DOCTOR KEMP'S VISITOR
inches above the front edge of the seat of the chair. He stared at it in infinite perplexity. "This is—this must be—hypnotism. You must have suggested you are invisible."
"Nonsense," said the Voice.
"Listen to me."
"I demonstrated conclusively this morning," began Kemp, "that invisibility———"
"Never mind what you've demonstrated!—I'm starving," said the Voice, "and the night is—chilly to a man without clothes."
"Food!" said Kemp.
The tumbler of whiskey tilted itself. "Yes," said the Invisible Man rapping it down. "Have you got a dressing-gown?"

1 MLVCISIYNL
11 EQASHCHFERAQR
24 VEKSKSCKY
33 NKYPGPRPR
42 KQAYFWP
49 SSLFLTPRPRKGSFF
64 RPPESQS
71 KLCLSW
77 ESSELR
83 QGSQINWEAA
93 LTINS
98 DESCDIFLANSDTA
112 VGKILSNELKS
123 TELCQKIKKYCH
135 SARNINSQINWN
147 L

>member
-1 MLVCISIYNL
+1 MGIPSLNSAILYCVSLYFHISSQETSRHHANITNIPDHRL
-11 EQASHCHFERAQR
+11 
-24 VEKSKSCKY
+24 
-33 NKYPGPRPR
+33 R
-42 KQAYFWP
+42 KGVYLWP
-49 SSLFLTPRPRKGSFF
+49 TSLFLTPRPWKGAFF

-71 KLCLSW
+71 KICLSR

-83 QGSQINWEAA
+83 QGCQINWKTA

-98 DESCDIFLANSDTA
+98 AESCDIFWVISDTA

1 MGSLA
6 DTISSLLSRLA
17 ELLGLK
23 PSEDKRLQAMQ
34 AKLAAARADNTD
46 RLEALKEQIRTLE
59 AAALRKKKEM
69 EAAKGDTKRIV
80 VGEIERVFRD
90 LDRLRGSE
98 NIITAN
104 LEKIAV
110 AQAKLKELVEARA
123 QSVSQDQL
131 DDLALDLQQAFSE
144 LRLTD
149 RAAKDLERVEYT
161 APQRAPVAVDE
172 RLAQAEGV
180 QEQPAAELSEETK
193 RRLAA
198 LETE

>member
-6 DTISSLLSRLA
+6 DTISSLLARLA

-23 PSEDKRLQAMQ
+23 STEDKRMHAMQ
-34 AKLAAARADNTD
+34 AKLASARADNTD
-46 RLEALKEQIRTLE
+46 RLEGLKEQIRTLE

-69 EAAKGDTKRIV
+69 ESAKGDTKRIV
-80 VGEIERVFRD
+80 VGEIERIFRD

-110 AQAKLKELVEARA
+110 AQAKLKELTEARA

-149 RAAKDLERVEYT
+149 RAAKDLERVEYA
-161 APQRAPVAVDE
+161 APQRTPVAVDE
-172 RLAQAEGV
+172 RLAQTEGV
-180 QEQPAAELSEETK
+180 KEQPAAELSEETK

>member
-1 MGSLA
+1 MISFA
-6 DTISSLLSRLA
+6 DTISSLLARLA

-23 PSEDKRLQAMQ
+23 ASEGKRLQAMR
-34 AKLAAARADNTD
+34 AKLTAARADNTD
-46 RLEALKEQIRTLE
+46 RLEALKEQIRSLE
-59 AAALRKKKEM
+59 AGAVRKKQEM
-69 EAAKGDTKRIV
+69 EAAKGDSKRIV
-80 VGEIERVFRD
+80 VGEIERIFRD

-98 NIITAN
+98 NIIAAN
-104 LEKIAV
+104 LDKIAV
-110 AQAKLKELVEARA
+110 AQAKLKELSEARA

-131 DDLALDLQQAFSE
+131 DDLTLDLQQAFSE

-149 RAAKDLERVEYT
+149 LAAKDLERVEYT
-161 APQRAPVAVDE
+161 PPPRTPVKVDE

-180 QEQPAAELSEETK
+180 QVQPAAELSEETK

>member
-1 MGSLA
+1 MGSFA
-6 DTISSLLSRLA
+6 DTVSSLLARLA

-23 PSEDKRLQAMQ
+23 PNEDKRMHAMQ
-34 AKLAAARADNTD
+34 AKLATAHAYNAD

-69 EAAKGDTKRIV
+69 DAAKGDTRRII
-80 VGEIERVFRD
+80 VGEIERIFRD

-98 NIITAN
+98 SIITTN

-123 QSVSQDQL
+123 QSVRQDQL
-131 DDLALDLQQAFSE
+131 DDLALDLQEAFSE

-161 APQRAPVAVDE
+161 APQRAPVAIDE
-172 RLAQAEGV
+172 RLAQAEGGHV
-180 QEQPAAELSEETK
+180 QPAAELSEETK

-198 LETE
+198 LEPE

Kemp made some exclamation in an undertone. He walked to a wardrobe and produced a robe of dingy scarlet. "This do?" he asked. It was taken from him. It hung limp for a moment in mid-air, fluttered weirdly, stood full and decorous buttoning itself, and sat down in his chair. "Drawers, socks, slippers would be a comfort," said the Unseen, curtly. "And food."
"Anything. But this is the insanest thing I ever was in, in my life!"
He turned out his drawers for the articles, and then went downstairs to ransack his larder. He came back with some cold cutlets and bread, pulled up a light table, and placed them before his guest. "Never mind knives," said his visitor, and a cutlet hung in mid-air, with a sound of gnawing.